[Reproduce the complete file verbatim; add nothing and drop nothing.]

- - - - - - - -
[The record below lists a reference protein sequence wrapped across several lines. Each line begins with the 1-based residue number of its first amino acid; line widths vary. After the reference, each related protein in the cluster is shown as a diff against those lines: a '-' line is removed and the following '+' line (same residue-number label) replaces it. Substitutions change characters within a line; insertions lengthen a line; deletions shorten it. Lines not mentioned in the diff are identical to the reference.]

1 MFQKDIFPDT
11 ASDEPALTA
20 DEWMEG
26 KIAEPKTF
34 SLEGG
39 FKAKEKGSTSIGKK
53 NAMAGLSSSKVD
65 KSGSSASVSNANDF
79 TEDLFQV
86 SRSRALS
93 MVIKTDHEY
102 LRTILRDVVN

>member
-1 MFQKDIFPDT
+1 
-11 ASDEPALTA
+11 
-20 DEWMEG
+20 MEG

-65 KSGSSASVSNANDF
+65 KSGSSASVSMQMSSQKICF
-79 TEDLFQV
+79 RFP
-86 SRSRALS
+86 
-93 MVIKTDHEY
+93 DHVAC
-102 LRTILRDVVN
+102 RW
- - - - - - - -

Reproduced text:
[The record below lists a reference protein sequence wrapped across several lines. Each line begins with the 1-based residue number of its first amino acid; line widths vary. After the reference, each related protein in the cluster is shown as a diff against those lines: a '-' line is removed and the following '+' line (same residue-number label) replaces it. Substitutions change characters within a line; insertions lengthen a line; deletions shorten it. Lines not mentioned in the diff are identical to the reference.]

1 MFQKDIFPDT
11 ASDEPALTA
20 DEWMEG
26 KIAEPKTF
34 SLEGG
39 FKAKEKGSTSIGKK
53 NAMAGLSSSKVD
65 KSGSSASVSNANDF
79 TEDLFQV
86 SRSRALS
93 MVIKTDHEY
102 LRTILRDVVN

>member
-1 MFQKDIFPDT
+1 
-11 ASDEPALTA
+11 
-20 DEWMEG
+20 MEG

-65 KSGSSASVSNANDF
+65 KSGSSASVSMQMSSQKICF
-79 TEDLFQV
+79 RFP
-86 SRSRALS
+86 
-93 MVIKTDHEY
+93 DHVAC
-102 LRTILRDVVN
+102 RW